The shipping industry is about to be transported into a new era. And it began with a small startup, Otto. Purchased by Uber in April 2016, the San Francisco-based company created a kit that can turn a truck into a self-driving vehicle. This new tech has created quite the controversy in the industry with pros and cons being debated. On one had “in the US alone, large trucks are involved in about 350,000 crashes a year, resulting in nearly 4,000 fatalities. Virtually all of these incidents can be traced to human error. The potential savings in lives, property damage and exposure to liability will eventually become irresistible.” (

But where will the jobs go? And what will it mean for the economy? “Truck driving is arguably one of the final barricades protecting a traditional world where diligent effort exerted in a blue-collar profession is respected, essential – and well compensated.” (the guardian) However it seems only logically that with this technology become more in demand we will see a decline in transport jobs in Canada and around the world.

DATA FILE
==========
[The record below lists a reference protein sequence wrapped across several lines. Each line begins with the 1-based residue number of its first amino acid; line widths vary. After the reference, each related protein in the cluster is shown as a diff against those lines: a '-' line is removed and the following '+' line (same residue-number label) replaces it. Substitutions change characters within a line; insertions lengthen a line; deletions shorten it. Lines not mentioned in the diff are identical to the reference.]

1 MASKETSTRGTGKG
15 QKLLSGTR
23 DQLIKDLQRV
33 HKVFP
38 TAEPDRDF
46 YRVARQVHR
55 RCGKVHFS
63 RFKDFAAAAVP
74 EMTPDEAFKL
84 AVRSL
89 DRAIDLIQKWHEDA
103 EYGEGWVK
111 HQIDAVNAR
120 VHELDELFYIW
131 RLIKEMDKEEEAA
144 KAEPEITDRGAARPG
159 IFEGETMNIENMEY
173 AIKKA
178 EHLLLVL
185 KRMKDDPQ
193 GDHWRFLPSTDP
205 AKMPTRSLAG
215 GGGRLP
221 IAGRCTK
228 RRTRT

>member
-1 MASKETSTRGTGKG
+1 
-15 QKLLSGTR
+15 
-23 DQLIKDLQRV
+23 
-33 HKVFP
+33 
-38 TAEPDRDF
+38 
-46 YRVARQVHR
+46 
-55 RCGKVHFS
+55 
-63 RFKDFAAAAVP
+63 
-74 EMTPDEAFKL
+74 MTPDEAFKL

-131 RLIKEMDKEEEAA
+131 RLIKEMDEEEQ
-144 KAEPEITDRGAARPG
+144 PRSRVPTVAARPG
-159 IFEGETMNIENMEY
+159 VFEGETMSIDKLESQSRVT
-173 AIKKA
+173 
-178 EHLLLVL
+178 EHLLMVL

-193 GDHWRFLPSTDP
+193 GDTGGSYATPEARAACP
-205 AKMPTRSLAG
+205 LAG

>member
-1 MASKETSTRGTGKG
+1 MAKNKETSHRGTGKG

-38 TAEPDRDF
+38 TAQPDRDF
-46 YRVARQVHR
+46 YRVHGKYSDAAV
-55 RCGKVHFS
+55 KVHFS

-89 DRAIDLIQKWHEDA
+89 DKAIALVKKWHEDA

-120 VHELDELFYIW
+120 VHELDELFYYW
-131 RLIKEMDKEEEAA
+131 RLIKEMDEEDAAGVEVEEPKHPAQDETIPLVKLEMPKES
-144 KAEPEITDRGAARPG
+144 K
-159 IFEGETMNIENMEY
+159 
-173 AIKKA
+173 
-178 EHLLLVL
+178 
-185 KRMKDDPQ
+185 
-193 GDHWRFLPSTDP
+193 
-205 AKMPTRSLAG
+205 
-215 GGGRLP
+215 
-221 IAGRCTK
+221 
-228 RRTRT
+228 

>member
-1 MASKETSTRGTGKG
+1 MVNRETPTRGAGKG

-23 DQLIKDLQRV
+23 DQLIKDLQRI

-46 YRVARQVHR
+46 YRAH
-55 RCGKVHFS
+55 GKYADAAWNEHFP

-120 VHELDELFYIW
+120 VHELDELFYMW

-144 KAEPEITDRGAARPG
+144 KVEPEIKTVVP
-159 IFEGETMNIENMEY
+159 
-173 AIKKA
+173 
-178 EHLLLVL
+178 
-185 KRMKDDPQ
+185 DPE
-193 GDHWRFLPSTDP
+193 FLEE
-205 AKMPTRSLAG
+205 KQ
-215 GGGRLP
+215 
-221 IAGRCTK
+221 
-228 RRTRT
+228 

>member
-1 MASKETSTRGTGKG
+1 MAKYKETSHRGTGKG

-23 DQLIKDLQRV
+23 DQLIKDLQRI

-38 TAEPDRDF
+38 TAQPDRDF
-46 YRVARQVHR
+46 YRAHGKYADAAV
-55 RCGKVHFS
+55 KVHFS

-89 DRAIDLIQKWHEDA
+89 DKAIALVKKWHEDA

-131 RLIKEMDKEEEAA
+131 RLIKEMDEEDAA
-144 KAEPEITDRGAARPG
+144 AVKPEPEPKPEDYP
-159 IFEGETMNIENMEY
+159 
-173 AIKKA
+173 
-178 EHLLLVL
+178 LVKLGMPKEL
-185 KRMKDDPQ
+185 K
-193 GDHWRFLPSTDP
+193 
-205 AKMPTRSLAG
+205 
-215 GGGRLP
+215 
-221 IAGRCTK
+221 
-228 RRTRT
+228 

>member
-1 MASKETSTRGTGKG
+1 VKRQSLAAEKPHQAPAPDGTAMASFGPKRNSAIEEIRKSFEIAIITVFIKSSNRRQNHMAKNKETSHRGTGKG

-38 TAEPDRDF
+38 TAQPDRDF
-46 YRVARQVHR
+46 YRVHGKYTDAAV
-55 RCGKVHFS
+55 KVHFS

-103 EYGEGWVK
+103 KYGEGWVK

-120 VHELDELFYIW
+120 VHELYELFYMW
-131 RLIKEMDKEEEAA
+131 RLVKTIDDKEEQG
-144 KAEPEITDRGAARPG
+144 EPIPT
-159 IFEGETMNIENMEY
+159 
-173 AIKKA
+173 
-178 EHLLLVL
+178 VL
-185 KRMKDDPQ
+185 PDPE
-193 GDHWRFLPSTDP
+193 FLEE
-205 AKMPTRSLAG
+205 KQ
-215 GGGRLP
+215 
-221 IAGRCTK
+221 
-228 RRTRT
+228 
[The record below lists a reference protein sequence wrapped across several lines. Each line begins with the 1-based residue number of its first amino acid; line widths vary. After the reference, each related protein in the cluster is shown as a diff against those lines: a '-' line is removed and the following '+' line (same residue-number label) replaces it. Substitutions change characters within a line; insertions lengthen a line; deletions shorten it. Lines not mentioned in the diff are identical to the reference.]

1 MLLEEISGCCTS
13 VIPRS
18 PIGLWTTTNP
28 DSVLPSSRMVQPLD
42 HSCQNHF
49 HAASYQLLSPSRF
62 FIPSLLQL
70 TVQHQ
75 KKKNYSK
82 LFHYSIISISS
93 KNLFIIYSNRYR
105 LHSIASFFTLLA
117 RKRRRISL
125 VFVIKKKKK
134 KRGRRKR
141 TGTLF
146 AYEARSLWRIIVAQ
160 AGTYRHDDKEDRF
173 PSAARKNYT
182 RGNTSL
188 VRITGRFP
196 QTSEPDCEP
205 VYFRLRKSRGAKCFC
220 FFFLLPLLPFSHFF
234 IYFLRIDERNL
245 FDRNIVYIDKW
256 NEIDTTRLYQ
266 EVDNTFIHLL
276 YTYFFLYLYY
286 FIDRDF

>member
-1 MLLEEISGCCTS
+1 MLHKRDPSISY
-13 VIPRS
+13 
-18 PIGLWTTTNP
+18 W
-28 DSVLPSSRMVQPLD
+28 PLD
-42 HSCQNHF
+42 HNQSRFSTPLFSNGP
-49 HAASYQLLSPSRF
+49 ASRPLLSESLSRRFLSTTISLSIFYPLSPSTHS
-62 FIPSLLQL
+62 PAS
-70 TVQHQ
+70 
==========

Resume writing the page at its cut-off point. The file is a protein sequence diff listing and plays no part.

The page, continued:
There is also savings to be made from driverless trucks. “Shipping a full truckload from L.A. to New York costs around $4,500 today, with labor representing 75 percent of that cost. But those labor savings aren’t the only gains to be had from the adoption of driverless trucks. Where drivers are restricted by law from driving more than 11 hours per day without taking an 8-hour break, a driverless truck can drive nearly 24 hours per day. That means the technology would effectively double the output of the U.S. transportation network at 25 percent of the cost.” – Ryan Petersen at TechCrunch (


For more on automated transport trucks checkout this CBC article.


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